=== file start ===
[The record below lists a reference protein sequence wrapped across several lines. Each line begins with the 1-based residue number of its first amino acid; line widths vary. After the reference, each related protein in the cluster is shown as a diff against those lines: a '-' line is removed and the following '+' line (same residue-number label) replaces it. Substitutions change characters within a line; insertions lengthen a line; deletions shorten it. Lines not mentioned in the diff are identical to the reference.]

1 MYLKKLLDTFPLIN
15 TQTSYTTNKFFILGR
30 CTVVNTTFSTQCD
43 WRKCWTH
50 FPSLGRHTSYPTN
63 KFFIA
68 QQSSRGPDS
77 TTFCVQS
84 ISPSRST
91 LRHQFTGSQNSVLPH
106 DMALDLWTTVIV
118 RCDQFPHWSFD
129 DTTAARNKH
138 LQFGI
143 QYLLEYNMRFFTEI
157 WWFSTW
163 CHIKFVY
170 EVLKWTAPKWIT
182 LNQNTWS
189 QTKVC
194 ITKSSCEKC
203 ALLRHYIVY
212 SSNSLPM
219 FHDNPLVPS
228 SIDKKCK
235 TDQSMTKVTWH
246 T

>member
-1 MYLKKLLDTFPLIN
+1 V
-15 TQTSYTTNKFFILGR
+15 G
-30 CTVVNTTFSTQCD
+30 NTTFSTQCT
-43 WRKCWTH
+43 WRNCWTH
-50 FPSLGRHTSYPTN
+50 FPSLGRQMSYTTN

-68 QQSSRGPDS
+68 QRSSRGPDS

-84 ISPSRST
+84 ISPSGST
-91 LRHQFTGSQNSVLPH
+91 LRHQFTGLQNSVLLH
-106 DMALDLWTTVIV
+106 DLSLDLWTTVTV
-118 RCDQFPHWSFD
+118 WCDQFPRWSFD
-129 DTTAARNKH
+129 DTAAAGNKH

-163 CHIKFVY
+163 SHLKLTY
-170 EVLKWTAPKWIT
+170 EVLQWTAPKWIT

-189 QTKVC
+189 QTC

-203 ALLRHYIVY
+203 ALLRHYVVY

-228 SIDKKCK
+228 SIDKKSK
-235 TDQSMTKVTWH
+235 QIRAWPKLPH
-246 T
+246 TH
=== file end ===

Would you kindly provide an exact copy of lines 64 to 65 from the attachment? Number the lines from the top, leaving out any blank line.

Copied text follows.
-246 T
+246 TH